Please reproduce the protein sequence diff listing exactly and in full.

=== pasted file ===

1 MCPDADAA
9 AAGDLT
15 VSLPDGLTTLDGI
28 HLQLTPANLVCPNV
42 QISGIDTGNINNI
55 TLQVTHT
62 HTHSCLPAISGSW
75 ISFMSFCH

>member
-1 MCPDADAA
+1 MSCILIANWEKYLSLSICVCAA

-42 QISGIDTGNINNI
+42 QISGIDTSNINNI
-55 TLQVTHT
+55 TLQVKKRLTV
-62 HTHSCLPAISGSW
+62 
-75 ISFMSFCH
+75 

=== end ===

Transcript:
1 MCPDADAA
9 AAGDLT
15 VSLPDGLTTLDGI
28 HLQLTPANLVCPNV
42 QISGIDTGNINNI
55 TLQVTHT
62 HTHSCLPAISGSW
75 ISFMSFCH

>member
-1 MCPDADAA
+1 MSCILIANWEKYLSLSICVCAA

-42 QISGIDTGNINNI
+42 QISGIDTSNINNI
-55 TLQVTHT
+55 TLQVKKRLTV
-62 HTHSCLPAISGSW
+62 
-75 ISFMSFCH
+75 